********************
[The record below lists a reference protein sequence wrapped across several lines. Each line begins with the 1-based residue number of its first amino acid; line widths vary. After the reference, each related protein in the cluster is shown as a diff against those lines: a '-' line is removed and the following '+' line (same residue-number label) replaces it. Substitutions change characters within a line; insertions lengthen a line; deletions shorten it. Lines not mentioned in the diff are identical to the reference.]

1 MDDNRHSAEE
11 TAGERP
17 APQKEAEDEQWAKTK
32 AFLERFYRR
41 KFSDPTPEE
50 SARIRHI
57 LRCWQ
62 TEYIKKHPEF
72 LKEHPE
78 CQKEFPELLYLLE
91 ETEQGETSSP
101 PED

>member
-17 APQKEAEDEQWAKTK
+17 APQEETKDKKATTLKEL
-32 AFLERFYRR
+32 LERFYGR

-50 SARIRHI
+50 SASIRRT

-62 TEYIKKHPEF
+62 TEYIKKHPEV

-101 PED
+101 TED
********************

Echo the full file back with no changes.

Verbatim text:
[The record below lists a reference protein sequence wrapped across several lines. Each line begins with the 1-based residue number of its first amino acid; line widths vary. After the reference, each related protein in the cluster is shown as a diff against those lines: a '-' line is removed and the following '+' line (same residue-number label) replaces it. Substitutions change characters within a line; insertions lengthen a line; deletions shorten it. Lines not mentioned in the diff are identical to the reference.]

1 MDDNRHSAEE
11 TAGERP
17 APQKEAEDEQWAKTK
32 AFLERFYRR
41 KFSDPTPEE
50 SARIRHI
57 LRCWQ
62 TEYIKKHPEF
72 LKEHPE
78 CQKEFPELLYLLE
91 ETEQGETSSP
101 PED

>member
-17 APQKEAEDEQWAKTK
+17 APQEETKDKKATTLKEL
-32 AFLERFYRR
+32 LERFYGR

-50 SARIRHI
+50 SASIRRT

-62 TEYIKKHPEF
+62 TEYIKKHPEV

-101 PED
+101 TED